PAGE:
Angler fish are one of the most well known deep sea fish thanks to the movie Finding Nemo. They are also a great example of an organism that relies on a mutualistic relationship for their bioluminescence. The angler fish use the bioluminescence of a tiny bacteria called photobacterium to help catch their prey. The bacterium live in the Angler fish’s esca, and are used to lure prey towards the Angler fish. In return for helping the Angler fish catch prey, the bacterium get protection and nutrients as the fish swims along.

Angler Fish, Finding Nemo, Copyright Pixar and Walt Disney Studio

Glow Worms

In the Turks and Caicos Islands, after sunset a few days after there was a full moont, small marine glow worms will come to the surface and put on a show. It is short but beautiful. The green glow is caused by a fluorescent photoprotein that the female worm releases along with her eggs.

Photo taken by Alana Olendorf CC BY Creative Commons Attribution 4.0 International License.



Dinoflagellates are tiny single celled organisms that are found in oceans all around the world. Dinoflagellates are thought to use their bioluminescence to startle predators. When touched by a predator, it acts as a trigger for the dinoflagellate cell to flash because of the imparted mechanical stress.Although predators are the main cause, any mechanical stress of a certain strength, such as the forces in waves or by swimming animals can also trigger the flash. Dinoflagellates are also a main cause of Red Tides which occur when the algae from algal blooms becomes so numerous that it discolors the water.

Image result for dinoflagellates bioluminescence

“Noctiluca scintillans” By Hans Hillewaert Under  Creative Commons Attribution-Share Alike 4.0 International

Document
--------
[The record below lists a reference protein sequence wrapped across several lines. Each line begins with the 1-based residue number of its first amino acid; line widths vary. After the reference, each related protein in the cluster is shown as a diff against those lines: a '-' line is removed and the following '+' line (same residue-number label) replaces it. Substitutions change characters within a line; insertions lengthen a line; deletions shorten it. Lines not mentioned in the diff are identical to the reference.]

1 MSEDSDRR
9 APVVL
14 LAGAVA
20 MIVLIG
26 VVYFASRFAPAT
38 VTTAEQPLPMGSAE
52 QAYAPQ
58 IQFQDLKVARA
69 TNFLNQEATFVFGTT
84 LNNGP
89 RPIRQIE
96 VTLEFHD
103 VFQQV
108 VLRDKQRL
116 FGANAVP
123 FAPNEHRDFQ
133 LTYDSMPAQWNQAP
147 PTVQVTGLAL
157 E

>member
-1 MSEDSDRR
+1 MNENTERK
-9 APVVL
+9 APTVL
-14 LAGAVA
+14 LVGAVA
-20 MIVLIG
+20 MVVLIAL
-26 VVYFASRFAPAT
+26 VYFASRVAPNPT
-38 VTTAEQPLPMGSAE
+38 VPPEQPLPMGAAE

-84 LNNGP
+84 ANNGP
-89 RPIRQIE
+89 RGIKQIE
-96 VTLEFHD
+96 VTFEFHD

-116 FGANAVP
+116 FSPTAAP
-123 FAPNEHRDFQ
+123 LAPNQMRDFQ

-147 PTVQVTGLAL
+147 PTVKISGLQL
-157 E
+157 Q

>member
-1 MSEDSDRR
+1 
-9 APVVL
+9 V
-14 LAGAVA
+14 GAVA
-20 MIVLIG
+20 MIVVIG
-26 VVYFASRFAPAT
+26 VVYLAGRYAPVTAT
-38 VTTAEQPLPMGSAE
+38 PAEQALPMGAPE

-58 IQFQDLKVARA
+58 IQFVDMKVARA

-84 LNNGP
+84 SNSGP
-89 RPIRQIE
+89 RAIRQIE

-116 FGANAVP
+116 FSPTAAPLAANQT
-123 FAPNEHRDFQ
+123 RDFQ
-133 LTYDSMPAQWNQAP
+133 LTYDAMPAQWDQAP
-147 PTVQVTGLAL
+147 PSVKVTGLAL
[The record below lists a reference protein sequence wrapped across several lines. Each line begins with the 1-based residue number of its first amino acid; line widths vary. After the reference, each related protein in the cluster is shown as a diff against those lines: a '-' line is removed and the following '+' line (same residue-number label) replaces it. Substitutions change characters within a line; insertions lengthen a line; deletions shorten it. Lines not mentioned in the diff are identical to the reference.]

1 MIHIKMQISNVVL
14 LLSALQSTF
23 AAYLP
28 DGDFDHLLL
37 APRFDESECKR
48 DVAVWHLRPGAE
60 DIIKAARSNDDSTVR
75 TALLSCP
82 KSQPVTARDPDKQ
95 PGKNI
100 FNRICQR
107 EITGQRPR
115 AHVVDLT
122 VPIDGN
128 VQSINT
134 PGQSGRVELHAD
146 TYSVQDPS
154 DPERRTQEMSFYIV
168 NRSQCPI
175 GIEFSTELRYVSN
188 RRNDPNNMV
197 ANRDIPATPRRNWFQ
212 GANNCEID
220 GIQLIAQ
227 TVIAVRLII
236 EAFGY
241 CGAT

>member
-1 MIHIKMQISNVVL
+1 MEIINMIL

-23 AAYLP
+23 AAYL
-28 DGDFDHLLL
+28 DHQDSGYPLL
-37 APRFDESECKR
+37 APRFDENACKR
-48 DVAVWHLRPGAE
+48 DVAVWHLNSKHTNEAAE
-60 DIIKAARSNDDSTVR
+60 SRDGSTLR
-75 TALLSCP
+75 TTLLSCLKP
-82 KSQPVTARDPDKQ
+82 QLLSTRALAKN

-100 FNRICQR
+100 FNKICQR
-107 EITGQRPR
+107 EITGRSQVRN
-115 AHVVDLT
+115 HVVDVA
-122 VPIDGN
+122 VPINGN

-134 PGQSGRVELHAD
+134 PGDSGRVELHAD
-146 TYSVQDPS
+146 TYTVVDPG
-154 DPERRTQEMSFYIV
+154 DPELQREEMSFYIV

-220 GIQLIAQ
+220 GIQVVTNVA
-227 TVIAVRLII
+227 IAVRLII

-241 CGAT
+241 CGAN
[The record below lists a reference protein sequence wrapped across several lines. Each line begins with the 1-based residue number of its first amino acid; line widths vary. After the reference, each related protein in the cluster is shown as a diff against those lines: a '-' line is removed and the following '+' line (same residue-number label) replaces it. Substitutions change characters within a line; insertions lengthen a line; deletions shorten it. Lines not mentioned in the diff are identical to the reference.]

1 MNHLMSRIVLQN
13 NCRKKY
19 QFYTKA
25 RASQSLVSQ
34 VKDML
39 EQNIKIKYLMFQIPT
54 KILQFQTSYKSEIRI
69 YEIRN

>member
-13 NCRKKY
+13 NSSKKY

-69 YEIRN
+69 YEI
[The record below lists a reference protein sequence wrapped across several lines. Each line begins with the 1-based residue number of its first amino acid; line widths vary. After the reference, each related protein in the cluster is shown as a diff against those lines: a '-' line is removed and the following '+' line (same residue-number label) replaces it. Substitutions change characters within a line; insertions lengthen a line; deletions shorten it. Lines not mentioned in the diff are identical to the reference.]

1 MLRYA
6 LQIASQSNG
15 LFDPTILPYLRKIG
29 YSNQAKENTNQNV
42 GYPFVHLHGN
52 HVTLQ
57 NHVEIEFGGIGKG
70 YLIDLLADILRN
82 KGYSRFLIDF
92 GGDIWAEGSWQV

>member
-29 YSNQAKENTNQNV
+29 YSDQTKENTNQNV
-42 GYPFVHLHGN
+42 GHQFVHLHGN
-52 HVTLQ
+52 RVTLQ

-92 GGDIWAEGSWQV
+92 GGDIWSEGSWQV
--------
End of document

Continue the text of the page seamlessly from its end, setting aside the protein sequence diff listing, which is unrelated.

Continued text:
4 thoughts on “The Importance of Bioluminescence

  1. Beautiful photos! I have not seen your TCI glow worm photo before- very cool! Have you put an open license on it? (I’d love to use it). And I think it would be cool for you to delve into the behavioral context more on the bioluminescence for any of these species. What do these examples tell us about the evolution of signaling? Is sensory exploitation involved for any of them? (maybe choose one to delve into more deeply)

    Liked by 2 people

  2. I really enjoyed reading this blog post. It does indeed have some amzing visuals to go along with the plethora of new information that I encountered. I find it very fascinating that such different species have developed this tactic in some form to communicate an array of information. Even within just the fireflies you mentioned that the larvae use their light to signal predators but the adults may have various reasons for the display. The mechanisms through which different specues developed the traits was intriguing wether it was a mutualistic relationship between bacteria and angler fish or due to luciferan. Many new words for me but I was grateful for the hyperlinks for clarification. Very well done and a worthwhile read.